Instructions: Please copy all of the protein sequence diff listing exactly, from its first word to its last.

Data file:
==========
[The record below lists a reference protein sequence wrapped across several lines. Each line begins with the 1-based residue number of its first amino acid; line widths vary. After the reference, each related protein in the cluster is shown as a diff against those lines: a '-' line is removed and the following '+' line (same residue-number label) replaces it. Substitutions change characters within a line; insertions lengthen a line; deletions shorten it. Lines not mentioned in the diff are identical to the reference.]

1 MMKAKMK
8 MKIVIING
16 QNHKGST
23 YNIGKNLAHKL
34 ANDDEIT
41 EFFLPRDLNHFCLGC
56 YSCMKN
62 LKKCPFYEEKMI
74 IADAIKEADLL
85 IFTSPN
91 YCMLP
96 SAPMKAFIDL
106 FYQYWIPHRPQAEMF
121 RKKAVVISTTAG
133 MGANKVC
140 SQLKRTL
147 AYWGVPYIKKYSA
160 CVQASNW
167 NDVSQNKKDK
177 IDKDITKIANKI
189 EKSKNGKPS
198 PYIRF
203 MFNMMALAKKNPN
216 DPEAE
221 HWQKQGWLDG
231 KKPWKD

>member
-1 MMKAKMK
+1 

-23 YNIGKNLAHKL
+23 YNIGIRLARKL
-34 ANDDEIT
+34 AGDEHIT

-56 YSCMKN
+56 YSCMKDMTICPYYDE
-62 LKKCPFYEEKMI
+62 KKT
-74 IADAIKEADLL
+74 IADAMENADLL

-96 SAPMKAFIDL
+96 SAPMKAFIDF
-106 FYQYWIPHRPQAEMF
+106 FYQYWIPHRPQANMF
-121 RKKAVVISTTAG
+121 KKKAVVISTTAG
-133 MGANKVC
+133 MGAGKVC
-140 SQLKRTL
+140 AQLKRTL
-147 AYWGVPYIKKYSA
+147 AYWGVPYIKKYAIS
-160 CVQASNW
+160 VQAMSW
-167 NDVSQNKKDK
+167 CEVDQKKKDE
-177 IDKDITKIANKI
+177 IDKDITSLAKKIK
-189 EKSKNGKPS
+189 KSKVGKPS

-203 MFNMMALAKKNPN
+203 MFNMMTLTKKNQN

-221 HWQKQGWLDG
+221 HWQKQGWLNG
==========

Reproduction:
[The record below lists a reference protein sequence wrapped across several lines. Each line begins with the 1-based residue number of its first amino acid; line widths vary. After the reference, each related protein in the cluster is shown as a diff against those lines: a '-' line is removed and the following '+' line (same residue-number label) replaces it. Substitutions change characters within a line; insertions lengthen a line; deletions shorten it. Lines not mentioned in the diff are identical to the reference.]

1 MMKAKMK
8 MKIVIING
16 QNHKGST
23 YNIGKNLAHKL
34 ANDDEIT
41 EFFLPRDLNHFCLGC
56 YSCMKN
62 LKKCPFYEEKMI
74 IADAIKEADLL
85 IFTSPN
91 YCMLP
96 SAPMKAFIDL
106 FYQYWIPHRPQAEMF
121 RKKAVVISTTAG
133 MGANKVC
140 SQLKRTL
147 AYWGVPYIKKYSA
160 CVQASNW
167 NDVSQNKKDK
177 IDKDITKIANKI
189 EKSKNGKPS
198 PYIRF
203 MFNMMALAKKNPN
216 DPEAE
221 HWQKQGWLDG
231 KKPWKD

>member
-1 MMKAKMK
+1 

-23 YNIGKNLAHKL
+23 YNIGIRLARKL
-34 ANDDEIT
+34 AGDEHIT

-56 YSCMKN
+56 YSCMKDMTICPYYDE
-62 LKKCPFYEEKMI
+62 KKT
-74 IADAIKEADLL
+74 IADAMENADLL

-96 SAPMKAFIDL
+96 SAPMKAFIDF
-106 FYQYWIPHRPQAEMF
+106 FYQYWIPHRPQANMF
-121 RKKAVVISTTAG
+121 KKKAVVISTTAG
-133 MGANKVC
+133 MGAGKVC
-140 SQLKRTL
+140 AQLKRTL
-147 AYWGVPYIKKYSA
+147 AYWGVPYIKKYAIS
-160 CVQASNW
+160 VQAMSW
-167 NDVSQNKKDK
+167 CEVDQKKKDE
-177 IDKDITKIANKI
+177 IDKDITSLAKKIK
-189 EKSKNGKPS
+189 KSKVGKPS

-203 MFNMMALAKKNPN
+203 MFNMMTLTKKNQN

-221 HWQKQGWLDG
+221 HWQKQGWLNG